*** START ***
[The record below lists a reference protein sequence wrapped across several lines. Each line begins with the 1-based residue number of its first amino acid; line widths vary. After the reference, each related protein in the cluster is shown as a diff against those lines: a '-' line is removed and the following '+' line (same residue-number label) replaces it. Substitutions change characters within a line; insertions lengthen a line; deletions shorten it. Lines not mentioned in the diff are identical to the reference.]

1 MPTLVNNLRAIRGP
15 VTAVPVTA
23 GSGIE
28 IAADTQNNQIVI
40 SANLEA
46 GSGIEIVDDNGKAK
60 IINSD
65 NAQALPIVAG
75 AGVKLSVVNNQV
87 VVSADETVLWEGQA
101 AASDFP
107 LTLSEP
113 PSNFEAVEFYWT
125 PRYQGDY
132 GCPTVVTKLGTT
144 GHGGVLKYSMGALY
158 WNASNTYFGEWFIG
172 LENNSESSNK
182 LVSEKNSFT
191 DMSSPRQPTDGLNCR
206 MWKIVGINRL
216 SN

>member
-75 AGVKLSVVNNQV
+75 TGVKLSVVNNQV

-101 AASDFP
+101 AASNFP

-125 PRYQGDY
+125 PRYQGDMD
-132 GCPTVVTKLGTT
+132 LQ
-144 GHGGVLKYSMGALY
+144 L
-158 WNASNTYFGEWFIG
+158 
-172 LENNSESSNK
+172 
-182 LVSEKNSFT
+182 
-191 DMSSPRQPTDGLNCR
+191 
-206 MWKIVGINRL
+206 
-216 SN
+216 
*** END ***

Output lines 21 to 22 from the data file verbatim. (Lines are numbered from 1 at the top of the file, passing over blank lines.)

191 DMSSPRQPTDGLNCR
206 MWKIVGINRL